In the Book of Daniel, there is the story of the words “Mene, Mene, Tekel u-Pharson” being written mysteriously on the walls of the royal place. This story is the origin of the phrase “the writing’s on the wall”.
32. Eggheaded experts : WONKS
A wonk is an overly studious person. It is an American slang term that has been around at least since 1954.
33. Old autodom’s Model M or Model T-6 : REO
REO was founded by Ransom E. Olds (hence the name REO).
35. Columnist and graphic novelist Jonathan : AMES
Jonathan Ames has authored a number of novels and comic memoirs. He was a columnist for the “New York Press” for some years, and more recently he created a television series on HBO called “Bored to Death“.
37. Jazz flutist Herbie : MANN
Herbie Mann was a Jewish-American flautist, recognized as perhaps the greatest jazz flautist in the sixties. He recorded a best selling single called “Hijack” in 1975, which topped the Disco charts for three weeks.
38. Uncomfortably tight wrapper? : BOA
Boa constrictors are members of the Boidae family of snakes, all of which are non-venomous. Interestingly, the female boa is always bigger than the male.
39. ___ column (concrete-filled steel cylinder) : LALLY
A lally column provides vertical support to horizontal beams in a building. The lally column is a hollow, steel column, filled with concrete so that it resists buckling. The column takes its name from its inventor, American John Lally, who started producing them in the 1800s.
40. Lacking luster : MATTE
What’s the relationship between “matte” and alcohol? Well, “matte” meaning flat and lusterless, comes from the Old French word “mat” meaning beaten down and withered, which in turn comes from the Latin “maddus”, the word for being “maudlin with drink”. Sometimes I wonder about these derivations …
41. “This one’s incredible!” : IT’S A LULU
The word “lulu” was likely first used in a baseball article back in 1886, when it meant, as it does today, a remarkable person or thing. The etymology seems to be unknown.
44. Aid in understanding some old pictures : THE ROSETTA STONE
Rosetta is a coastal city and port on the Mediterranean coast of Egypt. The Rosetta Stone is an Ancient Egyptian artifact of tremendous importance in deciphering Egyptian hieroglyphics. Carvings on the stone are actually three translations of the same passage of prose, one in Egyptian hieroglyphics, one in Egyptian Demotic language, and one in classical Greek. The stone was discovered by the French military during Napoleon’s 1798 campaign in Egypt. Before the French could get it back to France, the stone somehow ended up in enemy hands (the British), so it is now on display in the British Museum. Ownership of the stone is very much in dispute. The French want it, and understandably, the Egyptians would like it back.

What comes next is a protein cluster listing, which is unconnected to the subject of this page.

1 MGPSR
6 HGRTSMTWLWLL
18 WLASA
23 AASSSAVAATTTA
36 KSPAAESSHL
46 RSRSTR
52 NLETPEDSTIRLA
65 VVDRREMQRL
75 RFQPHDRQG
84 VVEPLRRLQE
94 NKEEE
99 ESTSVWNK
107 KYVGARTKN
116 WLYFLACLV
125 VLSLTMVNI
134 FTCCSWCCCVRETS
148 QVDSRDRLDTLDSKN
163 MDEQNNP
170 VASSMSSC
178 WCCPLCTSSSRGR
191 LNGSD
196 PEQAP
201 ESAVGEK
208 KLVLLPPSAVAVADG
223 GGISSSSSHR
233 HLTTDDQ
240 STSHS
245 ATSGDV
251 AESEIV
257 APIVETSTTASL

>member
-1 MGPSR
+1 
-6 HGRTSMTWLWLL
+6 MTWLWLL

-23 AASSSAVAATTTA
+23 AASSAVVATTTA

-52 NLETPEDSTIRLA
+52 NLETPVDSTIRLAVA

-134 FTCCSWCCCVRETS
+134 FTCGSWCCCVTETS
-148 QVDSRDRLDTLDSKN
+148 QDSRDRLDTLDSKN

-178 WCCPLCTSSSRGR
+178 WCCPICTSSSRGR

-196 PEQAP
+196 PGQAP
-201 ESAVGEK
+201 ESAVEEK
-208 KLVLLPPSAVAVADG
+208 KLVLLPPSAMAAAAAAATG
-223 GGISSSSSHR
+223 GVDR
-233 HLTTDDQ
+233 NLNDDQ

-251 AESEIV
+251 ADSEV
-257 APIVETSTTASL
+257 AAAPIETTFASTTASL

46. Court no-no : HEARSAY EVIDENCE
Hearsay is information that one person has about some event, without that person actually seeing the event firsthand. For example, I am typing up this Blog on my laptop, so now you can tell others that I typed this Blog on my laptop. However, if you do tell that to others, it is hearsay, because you didn’t actually seem me do the typing. You see, maybe I lied. Maybe I used my desktop!
48. Former “20/20” co-anchor John : STOSSEL
John Stossel used to co-anchor the ABC news show “20/20”. Now he works for the Fox News Channel.
2. One making a special delivery? : SURROGATE MOTHER
A nicely worded clue.
“Surrogate” comes into English from Latin, as “surrogare” means “to substitute, to put in another’s place”.
4. Leaning, in a way: Abbr. : ITAL
Italic type leans to the right. The style is known as “italic” because the stylized calligraphic forms of writing originated in Italy, probably in the Vatican.
5. Bulg. relative : RUS
Bulgarians are related to Russians.
6. Many ascetics : EREMITES
The Greek word for “uninhabited” is eremos, which is the root for eremia meaning both “desert” and “solitude”. The Greek word erimites then means “a person of the desert”. This was absorbed into Latin as ermita, meaning someone who lived in solitude or in an uninhabited area. We use “eremite” to mean the same thing, although the derivative term “hermit” is more common.
7. Ranchero dressing? : SERAPES
A ranchero is one employed on a ranch, and has Spanish roots. A Mexican ranchero might be dressed in a serape.
Serape is the English pronunciation and spelling of the Spanish word “zarape”. A zarape, is like a Mexican poncho, a soft woolen blanket with a whole in the middle for the head. Most have colorful designs that use traditional Mayan motifs.
8. Vivacity : GUSTO
“Gusto” is an Italian word meaning “taste”. We use it in the sense of “with gusto”, with great enjoyment.